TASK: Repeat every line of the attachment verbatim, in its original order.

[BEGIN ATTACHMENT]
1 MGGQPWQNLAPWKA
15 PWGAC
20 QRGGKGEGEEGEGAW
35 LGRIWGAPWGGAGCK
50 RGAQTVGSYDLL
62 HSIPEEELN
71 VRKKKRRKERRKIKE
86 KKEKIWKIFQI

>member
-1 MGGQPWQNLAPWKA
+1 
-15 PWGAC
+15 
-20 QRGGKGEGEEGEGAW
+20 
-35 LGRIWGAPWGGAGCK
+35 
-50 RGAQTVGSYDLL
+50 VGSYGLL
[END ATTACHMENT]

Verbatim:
1 MGGQPWQNLAPWKA
15 PWGAC
20 QRGGKGEGEEGEGAW
35 LGRIWGAPWGGAGCK
50 RGAQTVGSYDLL
62 HSIPEEELN
71 VRKKKRRKERRKIKE
86 KKEKIWKIFQI

>member
-1 MGGQPWQNLAPWKA
+1 
-15 PWGAC
+15 
-20 QRGGKGEGEEGEGAW
+20 
-35 LGRIWGAPWGGAGCK
+35 
-50 RGAQTVGSYDLL
+50 VGSYGLL